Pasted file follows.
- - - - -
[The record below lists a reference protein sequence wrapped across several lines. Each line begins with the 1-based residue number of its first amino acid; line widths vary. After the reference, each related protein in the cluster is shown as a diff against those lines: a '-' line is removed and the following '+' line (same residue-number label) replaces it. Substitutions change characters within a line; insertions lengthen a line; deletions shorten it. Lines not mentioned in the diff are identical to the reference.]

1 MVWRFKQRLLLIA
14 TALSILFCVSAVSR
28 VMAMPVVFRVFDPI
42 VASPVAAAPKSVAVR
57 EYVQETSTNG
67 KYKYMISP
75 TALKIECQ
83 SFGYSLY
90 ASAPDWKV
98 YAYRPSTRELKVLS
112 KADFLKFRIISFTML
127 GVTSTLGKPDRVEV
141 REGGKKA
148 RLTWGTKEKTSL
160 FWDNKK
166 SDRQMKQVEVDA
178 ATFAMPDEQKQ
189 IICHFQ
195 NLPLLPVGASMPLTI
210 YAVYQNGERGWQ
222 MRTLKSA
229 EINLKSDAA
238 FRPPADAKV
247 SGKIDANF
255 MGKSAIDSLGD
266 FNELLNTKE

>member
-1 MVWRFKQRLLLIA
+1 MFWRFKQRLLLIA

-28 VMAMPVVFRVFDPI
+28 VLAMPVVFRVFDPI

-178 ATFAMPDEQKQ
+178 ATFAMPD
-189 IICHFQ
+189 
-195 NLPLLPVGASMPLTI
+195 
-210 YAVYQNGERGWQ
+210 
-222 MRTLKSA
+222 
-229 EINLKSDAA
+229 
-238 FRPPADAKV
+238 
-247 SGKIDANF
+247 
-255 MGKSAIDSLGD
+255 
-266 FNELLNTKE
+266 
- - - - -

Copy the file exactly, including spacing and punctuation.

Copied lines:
[The record below lists a reference protein sequence wrapped across several lines. Each line begins with the 1-based residue number of its first amino acid; line widths vary. After the reference, each related protein in the cluster is shown as a diff against those lines: a '-' line is removed and the following '+' line (same residue-number label) replaces it. Substitutions change characters within a line; insertions lengthen a line; deletions shorten it. Lines not mentioned in the diff are identical to the reference.]

1 MVWRFKQRLLLIA
14 TALSILFCVSAVSR
28 VMAMPVVFRVFDPI
42 VASPVAAAPKSVAVR
57 EYVQETSTNG
67 KYKYMISP
75 TALKIECQ
83 SFGYSLY
90 ASAPDWKV
98 YAYRPSTRELKVLS
112 KADFLKFRIISFTML
127 GVTSTLGKPDRVEV
141 REGGKKA
148 RLTWGTKEKTSL
160 FWDNKK
166 SDRQMKQVEVDA
178 ATFAMPDEQKQ
189 IICHFQ
195 NLPLLPVGASMPLTI
210 YAVYQNGERGWQ
222 MRTLKSA
229 EINLKSDAA
238 FRPPADAKV
247 SGKIDANF
255 MGKSAIDSLGD
266 FNELLNTKE

>member
-1 MVWRFKQRLLLIA
+1 MFWRFKQRLLLIA

-28 VMAMPVVFRVFDPI
+28 VLAMPVVFRVFDPI

-178 ATFAMPDEQKQ
+178 ATFAMPD
-189 IICHFQ
+189 
-195 NLPLLPVGASMPLTI
+195 
-210 YAVYQNGERGWQ
+210 
-222 MRTLKSA
+222 
-229 EINLKSDAA
+229 
-238 FRPPADAKV
+238 
-247 SGKIDANF
+247 
-255 MGKSAIDSLGD
+255 
-266 FNELLNTKE
+266 